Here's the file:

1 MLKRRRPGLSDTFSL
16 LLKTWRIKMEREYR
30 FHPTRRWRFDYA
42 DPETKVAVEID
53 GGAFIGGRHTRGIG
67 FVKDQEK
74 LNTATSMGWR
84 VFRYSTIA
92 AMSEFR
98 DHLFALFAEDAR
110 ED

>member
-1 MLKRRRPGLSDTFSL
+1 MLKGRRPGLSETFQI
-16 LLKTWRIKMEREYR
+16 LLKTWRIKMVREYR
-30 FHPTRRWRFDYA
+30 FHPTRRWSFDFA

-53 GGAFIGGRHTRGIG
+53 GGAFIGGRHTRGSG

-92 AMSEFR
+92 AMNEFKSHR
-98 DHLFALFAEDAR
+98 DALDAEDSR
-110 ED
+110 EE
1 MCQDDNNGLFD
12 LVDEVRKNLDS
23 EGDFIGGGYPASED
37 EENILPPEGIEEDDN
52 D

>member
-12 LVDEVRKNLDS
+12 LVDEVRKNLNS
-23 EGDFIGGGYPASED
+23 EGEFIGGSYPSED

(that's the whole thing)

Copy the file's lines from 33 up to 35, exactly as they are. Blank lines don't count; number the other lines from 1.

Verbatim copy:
-12 LVDEVRKNLDS
+12 LVDEVRKNLNS
-23 EGDFIGGGYPASED